All Time Past Year Past 30 Days
Abstract Views 118 118 31
Full Text Views 41 41 8
PDF Downloads 61 61 9

Seasonal and year-to-year variability of boundary currents and eddy salt flux along the eastern and southern coasts of Sri Lanka observed by PIES and satellite measurements

View More View Less
  • 1 aScripps Institution of Oceanography, La Jolla, California, USA.
  • | 2 bThe Institute of Marine Science, Burapha University, Chonburi, Thailand.
  • | 3 cApplied Physics Laboratory, University of Washington, Seattle, Washington, USA.
  • | 4 dNational Aquatic Resources Research & Development Agency, Colombo, Sri Lanka.
  • | 5 eThe Ocean University of Sri Lanka, Colombo, Sri Lanka
Restricted access

Abstract

Boundary currents along the Sri Lankan eastern and southern coasts serve as a pathway for salt exchange between the Bay of Bengal and the Arabian Sea basins in the northern Indian Ocean that are characterized by their contrasting salinities. Measurements from two pairs of Pressure-sensing Inverted Echo Sounders (PIES) deployed along the Sri Lankan eastern and southern coasts as well as satellite measurements are used to understand the variability of these boundary currents and the associated salt transport. The volume transport in the surface (0-200 m depth) layer exhibits a seasonal cycle associated with the monsoonal wind reversal and interannual variability associated with the Indian Ocean Dipole (IOD). In this layer, the boundary currents transport low-salinity water out of the Bay of Bengal during the northeast monsoon, and transport high-salinity water into the Bay of Bengal during the fall monsoon transition of some years (e.g., 2015 and 2018). The Bay of Bengal salt input increases during the 2016 negative IOD as the eastward flow of highsalinity water during the fall monsoon transition intensifies, while the effect of the 2015/2016 El Niño on the Bay of Bengal salt input is still unclear. The time-mean eddy salt flux over the upper 200 m estimated for the April 2015 - March 2019 (December 2015 - November 2019) period along the eastern (southern) coast accounts for 9% (27%) of the salt budget required to balance an estimated 0.13 Sv of annual freshwater input into the Bay of Bengal.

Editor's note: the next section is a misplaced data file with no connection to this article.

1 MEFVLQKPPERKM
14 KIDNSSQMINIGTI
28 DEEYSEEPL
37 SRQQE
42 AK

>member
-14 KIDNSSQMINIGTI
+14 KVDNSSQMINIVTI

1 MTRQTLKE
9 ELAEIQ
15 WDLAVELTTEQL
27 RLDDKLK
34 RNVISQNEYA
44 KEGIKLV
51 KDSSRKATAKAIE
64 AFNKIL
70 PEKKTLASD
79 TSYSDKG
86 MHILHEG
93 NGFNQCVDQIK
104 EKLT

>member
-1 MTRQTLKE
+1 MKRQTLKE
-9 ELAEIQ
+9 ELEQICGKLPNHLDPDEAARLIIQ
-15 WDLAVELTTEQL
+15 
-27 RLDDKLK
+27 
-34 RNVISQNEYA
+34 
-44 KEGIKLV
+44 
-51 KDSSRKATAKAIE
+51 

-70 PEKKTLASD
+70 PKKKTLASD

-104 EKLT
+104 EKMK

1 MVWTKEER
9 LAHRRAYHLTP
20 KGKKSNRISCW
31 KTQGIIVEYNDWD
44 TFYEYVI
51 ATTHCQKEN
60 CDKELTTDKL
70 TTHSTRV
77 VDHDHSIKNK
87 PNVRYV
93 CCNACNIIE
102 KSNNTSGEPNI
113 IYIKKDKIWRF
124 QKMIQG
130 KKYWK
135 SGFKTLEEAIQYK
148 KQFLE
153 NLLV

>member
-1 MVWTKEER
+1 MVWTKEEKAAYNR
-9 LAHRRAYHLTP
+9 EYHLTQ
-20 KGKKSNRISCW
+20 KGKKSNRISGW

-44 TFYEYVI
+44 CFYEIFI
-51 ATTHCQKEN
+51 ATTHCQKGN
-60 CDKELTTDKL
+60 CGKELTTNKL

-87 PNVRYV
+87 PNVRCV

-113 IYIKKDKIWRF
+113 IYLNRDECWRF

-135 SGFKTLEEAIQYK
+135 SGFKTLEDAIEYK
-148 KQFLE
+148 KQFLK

Corresponding author: Arachaporn Anutaliya, arachaporn.an@go.buu.ac.th

Abstract

Boundary currents along the Sri Lankan eastern and southern coasts serve as a pathway for salt exchange between the Bay of Bengal and the Arabian Sea basins in the northern Indian Ocean that are characterized by their contrasting salinities. Measurements from two pairs of Pressure-sensing Inverted Echo Sounders (PIES) deployed along the Sri Lankan eastern and southern coasts as well as satellite measurements are used to understand the variability of these boundary currents and the associated salt transport. The volume transport in the surface (0-200 m depth) layer exhibits a seasonal cycle associated with the monsoonal wind reversal and interannual variability associated with the Indian Ocean Dipole (IOD). In this layer, the boundary currents transport low-salinity water out of the Bay of Bengal during the northeast monsoon, and transport high-salinity water into the Bay of Bengal during the fall monsoon transition of some years (e.g., 2015 and 2018). The Bay of Bengal salt input increases during the 2016 negative IOD as the eastward flow of highsalinity water during the fall monsoon transition intensifies, while the effect of the 2015/2016 El Niño on the Bay of Bengal salt input is still unclear. The time-mean eddy salt flux over the upper 200 m estimated for the April 2015 - March 2019 (December 2015 - November 2019) period along the eastern (southern) coast accounts for 9% (27%) of the salt budget required to balance an estimated 0.13 Sv of annual freshwater input into the Bay of Bengal.

Corresponding author: Arachaporn Anutaliya, arachaporn.an@go.buu.ac.th
Save